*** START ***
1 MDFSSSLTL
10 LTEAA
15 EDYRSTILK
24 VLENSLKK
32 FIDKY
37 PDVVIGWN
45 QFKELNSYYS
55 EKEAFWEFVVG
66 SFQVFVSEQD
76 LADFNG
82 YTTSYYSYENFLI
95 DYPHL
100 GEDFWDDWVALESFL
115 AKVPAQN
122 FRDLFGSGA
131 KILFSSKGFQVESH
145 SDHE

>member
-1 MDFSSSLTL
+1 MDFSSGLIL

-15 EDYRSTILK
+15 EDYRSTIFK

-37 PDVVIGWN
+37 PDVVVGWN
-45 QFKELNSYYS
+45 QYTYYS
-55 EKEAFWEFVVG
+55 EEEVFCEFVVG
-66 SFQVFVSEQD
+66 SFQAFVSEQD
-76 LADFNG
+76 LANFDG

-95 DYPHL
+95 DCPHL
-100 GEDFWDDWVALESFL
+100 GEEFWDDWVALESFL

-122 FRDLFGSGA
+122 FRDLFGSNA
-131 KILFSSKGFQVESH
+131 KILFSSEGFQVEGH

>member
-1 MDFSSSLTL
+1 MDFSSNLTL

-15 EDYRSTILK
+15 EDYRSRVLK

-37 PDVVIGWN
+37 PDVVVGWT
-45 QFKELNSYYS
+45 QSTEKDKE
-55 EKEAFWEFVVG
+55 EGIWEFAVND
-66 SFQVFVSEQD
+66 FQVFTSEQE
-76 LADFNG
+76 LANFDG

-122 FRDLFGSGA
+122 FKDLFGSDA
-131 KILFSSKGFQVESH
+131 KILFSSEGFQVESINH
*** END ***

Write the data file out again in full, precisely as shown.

1 MDFSSSLTL
10 LTEAA
15 EDYRSTILK
24 VLENSLKK
32 FIDKY
37 PDVVIGWN
45 QFKELNSYYS
55 EKEAFWEFVVG
66 SFQVFVSEQD
76 LADFNG
82 YTTSYYSYENFLI
95 DYPHL
100 GEDFWDDWVALESFL
115 AKVPAQN
122 FRDLFGSGA
131 KILFSSKGFQVESH
145 SDHE

>member
-1 MDFSSSLTL
+1 MDFSSGLIL

-15 EDYRSTILK
+15 EDYRSTIFK

-37 PDVVIGWN
+37 PDVVVGWN
-45 QFKELNSYYS
+45 QYTYYS
-55 EKEAFWEFVVG
+55 EEEVFCEFVVG
-66 SFQVFVSEQD
+66 SFQAFVSEQD
-76 LADFNG
+76 LANFDG

-95 DYPHL
+95 DCPHL
-100 GEDFWDDWVALESFL
+100 GEEFWDDWVALESFL

-122 FRDLFGSGA
+122 FRDLFGSNA
-131 KILFSSKGFQVESH
+131 KILFSSEGFQVEGH

>member
-1 MDFSSSLTL
+1 MDFSSNLTL

-15 EDYRSTILK
+15 EDYRSRVLK

-37 PDVVIGWN
+37 PDVVVGWT
-45 QFKELNSYYS
+45 QSTEKDKE
-55 EKEAFWEFVVG
+55 EGIWEFAVND
-66 SFQVFVSEQD
+66 FQVFTSEQE
-76 LADFNG
+76 LANFDG

-122 FRDLFGSGA
+122 FKDLFGSDA
-131 KILFSSKGFQVESH
+131 KILFSSEGFQVESINH